atmosphere where hysteria and rumors cannot flourish in the face of an occult incident or crime. While most law enforcers felt they should not be involved directly in such a public relations/educational effort, they were eager to learn from and utilize the services of people with experience in occult activities. An additional step would involve assigning a departmental liaison to work with the media during occult and occult-related incidents. If law enforcement communicates with the media through pre-established channels, the media can help educate the public rather than spread misinformation and rumors.
7. Stop debating the actual extent of occult crime and begin dealing with the perceptual problem. Most law enforcers were tired of the controversy surrounding the extent of occult crime. Many admitted that by defining occult crime as crimes distinctly motivated by a spiritual belief system, then an insignificant number of actual occult crimes have been documented by the criminal justice system. Clearly, the number of crimes committed is not as important as the fact that a substantial number of citizens, law enforcers, and therapists perceive occult crime is a problem. Such perceptions, then , make occult crime a problem for the law enforcement community. Thus, departments must proactively educate their own personnel and the public about legal and alleged illegal occult activities.
8. Create multi-disciplinary boards to deal with occult crime victims. Some law enforcers felt they should be involved in the creation, implementation and activities of a multidisciplinary board comprised of mental health practitioners, family members, occult experts and law enforcers who would consider every reported case of occult crime in which a victim was involved - especially ritualistic crime. Many felt such boards would be particularly effective if members created an individualized treatment plan for each case and then monitored the course of such treatment.
This law enforcement "wish list" is neither a large nor impossible agenda. In short, first and foremost, law enforcers want to be the recipients of objective information about the occult presented by objective and experienced instructors. Second, they want occult-related investigations to be conducted by objective law enforcers who base their actions upon firm educational knowledge and sound intelligence about occult groups and activities within their jurisdictions. Third, they want to help create and be involved in several types of communication forums that emphasize cooperative involvement in understanding and responding to the occult. Fourth, they want to stop dwelling on the controversy surrounding the extent of occult crime and deal with the problems presented by law enforcement and community perceptions of occult activity and occult crime.
And the debate continues...
Much of the information for this study has been provided by occult cops, those law enforcers who have been involved in occult crime investigations. Many of their specific recommendations have been included herein: clues to look for during a crime scene investigation; what to look for in a search warrant; what rituals and symbols might indicate occult involvement in criminal activity; what the law enforcement community needs to combat occult crime.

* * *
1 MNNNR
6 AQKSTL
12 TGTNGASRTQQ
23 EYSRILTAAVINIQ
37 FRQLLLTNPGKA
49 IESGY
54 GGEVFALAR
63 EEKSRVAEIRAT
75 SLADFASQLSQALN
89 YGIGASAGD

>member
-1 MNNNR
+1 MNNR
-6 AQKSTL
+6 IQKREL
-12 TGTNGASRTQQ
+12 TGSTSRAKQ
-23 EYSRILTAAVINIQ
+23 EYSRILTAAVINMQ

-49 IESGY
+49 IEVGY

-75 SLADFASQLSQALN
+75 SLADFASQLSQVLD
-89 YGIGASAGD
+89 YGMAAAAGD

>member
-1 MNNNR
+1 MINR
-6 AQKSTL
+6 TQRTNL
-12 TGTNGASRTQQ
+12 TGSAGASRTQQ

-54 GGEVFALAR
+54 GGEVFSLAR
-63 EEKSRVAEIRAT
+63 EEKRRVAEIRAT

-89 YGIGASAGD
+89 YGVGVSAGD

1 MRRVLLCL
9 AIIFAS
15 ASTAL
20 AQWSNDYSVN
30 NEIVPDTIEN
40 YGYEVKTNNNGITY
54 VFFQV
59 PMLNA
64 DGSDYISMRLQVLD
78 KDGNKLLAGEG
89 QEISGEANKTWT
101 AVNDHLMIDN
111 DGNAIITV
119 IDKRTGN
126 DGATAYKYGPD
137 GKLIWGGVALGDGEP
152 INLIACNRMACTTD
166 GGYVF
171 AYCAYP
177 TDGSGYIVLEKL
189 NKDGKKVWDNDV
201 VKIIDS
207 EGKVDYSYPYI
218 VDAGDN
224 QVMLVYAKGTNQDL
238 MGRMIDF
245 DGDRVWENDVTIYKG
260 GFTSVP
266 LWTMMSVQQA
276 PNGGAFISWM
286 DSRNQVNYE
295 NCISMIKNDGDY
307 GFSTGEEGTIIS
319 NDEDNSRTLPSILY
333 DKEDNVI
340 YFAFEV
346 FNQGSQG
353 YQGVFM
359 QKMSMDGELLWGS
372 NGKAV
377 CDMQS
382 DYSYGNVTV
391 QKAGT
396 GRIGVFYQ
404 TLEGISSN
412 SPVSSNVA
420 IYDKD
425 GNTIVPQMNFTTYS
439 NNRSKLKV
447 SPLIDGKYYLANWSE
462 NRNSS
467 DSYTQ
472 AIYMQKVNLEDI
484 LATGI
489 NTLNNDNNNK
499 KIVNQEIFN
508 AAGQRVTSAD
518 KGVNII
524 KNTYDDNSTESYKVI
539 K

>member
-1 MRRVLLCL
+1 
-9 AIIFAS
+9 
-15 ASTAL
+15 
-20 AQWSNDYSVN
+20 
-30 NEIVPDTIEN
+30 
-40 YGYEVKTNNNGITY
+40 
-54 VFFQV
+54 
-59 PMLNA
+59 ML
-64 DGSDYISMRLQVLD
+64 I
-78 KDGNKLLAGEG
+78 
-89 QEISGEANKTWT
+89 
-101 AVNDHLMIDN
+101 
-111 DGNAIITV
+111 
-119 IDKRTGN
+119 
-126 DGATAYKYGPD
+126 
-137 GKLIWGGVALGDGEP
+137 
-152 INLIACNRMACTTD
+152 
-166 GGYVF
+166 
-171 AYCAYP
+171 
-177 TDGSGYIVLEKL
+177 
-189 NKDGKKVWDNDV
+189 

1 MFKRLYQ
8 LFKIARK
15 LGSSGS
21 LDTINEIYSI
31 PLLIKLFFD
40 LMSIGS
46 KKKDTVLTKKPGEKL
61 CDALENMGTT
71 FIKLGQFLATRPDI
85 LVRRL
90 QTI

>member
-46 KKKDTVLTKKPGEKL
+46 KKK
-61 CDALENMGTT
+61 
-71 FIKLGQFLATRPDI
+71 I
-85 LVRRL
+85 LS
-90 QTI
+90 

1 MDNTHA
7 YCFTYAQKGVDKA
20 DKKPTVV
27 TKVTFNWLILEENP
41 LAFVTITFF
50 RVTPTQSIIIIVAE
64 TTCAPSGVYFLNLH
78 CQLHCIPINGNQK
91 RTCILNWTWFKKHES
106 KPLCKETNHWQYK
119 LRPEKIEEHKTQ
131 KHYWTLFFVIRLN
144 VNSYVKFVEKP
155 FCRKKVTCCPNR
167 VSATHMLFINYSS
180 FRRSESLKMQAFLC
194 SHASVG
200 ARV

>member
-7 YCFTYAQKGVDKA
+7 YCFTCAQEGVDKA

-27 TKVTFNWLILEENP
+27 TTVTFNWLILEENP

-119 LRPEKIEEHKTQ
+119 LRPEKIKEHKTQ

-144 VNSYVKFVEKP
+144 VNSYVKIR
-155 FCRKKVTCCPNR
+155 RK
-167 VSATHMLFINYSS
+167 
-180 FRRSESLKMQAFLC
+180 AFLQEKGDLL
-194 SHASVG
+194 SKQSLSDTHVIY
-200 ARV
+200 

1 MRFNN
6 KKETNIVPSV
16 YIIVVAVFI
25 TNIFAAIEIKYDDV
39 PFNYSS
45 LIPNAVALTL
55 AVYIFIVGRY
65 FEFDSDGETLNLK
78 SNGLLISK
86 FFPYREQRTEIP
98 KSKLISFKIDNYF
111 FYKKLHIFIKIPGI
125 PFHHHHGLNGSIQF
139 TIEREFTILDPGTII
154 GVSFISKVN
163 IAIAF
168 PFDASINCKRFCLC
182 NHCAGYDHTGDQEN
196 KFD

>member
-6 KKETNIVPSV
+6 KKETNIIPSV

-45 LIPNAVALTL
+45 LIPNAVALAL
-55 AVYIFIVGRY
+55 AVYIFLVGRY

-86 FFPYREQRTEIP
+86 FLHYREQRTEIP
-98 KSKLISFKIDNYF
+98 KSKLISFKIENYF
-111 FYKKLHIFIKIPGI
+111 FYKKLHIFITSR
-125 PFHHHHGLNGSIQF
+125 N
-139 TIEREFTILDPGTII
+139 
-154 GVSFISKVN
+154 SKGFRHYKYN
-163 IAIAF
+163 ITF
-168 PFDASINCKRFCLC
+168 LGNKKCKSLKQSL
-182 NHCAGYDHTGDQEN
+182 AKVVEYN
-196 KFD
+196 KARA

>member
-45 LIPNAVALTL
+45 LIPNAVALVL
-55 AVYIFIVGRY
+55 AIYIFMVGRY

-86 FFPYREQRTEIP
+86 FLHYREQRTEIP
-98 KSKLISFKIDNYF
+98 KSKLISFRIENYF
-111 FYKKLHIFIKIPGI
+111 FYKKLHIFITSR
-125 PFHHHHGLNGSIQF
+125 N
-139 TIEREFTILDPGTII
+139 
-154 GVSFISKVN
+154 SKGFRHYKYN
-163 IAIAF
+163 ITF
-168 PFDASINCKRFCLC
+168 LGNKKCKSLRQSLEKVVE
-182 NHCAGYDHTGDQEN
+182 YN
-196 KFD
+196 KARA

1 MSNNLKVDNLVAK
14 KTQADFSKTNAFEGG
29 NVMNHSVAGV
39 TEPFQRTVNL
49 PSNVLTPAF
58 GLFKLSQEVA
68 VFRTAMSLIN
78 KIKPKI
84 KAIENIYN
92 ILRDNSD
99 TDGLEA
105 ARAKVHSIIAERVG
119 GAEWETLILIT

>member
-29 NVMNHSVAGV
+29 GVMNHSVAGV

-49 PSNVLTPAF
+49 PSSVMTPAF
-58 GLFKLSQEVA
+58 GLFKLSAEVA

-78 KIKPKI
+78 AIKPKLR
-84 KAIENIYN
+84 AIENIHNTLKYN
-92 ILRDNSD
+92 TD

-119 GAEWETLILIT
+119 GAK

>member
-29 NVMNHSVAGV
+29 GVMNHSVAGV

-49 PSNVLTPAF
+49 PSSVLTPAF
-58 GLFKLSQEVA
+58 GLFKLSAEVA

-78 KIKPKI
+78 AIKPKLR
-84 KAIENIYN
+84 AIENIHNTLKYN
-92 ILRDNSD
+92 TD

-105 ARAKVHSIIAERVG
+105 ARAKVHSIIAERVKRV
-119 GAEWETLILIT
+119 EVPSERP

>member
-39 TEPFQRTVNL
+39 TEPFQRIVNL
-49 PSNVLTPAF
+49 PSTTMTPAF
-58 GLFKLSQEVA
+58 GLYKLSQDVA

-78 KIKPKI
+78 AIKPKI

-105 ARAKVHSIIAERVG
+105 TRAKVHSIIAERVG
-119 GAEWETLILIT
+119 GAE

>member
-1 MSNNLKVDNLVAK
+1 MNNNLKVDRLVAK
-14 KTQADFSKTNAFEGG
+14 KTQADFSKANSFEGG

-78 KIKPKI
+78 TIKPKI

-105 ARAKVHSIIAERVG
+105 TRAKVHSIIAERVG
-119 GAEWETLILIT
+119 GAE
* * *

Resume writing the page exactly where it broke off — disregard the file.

It should be noted, however, that a growing number of law enforcers feel investigators should not be trained to look for specific occult-related clues; to seize occult paraphernalia without legal evidence of criminal association; or train law enforcers to be mini-occult experts; and that law enforcement agencies should not devote scarce law enforcement resources to a perceived rather than actual crime problem.
In the words of two leading proponents of these viewpoints:
Kenneth Lanning, Supervisory Special Agent for the FBI, states that he has been asked by many police officers "what they should look for during the search at the scene of suspected satanic activity. The answer is simple: look for evidence of a crime. A pentagram is no more criminally significant than a crucifix unless it corroborates a crime or a criminal conspiracy. If a victim's description of the location where a crime occurred or description of the instruments of the crime includes a pentagram, then the pentagram would be evidence. But the same would be true if the description included a crucifix. In spite of what is sometimes said or suggested at law enforcement training conferences; police have no authority to seize any satanic or occult paraphernalia they might see during a search. There must be a legally valid reason for doing so. It is not the job of law enforcement to prevent Satanists from engaging in non-criminal beliefs or rituals. There must be a middle ground in this issue...Law enforcers need to know something about Satanism and the occult in order to properly evaluate their possible connections to and motivations for criminal activity. The focus, however, must be on the objective investigation of violations of criminal statutes." (Lanning, 1989:27.)
Robert Hicks, a former police officer and currently a Criminal Justice Analyst with Virginia's Department of Criminal Justice Services, has recently written, "Officers can and should stick to the Constitutional basics: they investigate irregular behavior based on a well-founded and legally defined reasonable suspicion; they arrest based on probable cause. No one expects police to ignore pentagrams drawn in blood at a homicide scene: complete documentation of crime scenes has always been the rule. But we have no justification for carrying on unwarranted explorations of the beliefs of the unpopular few, or from waving books at seminars and pronouncing them dangerous... In short, law enforcers must remove the 'cult' from cult crime and do their job accordingly." (Hicks, 1989: 29-30.)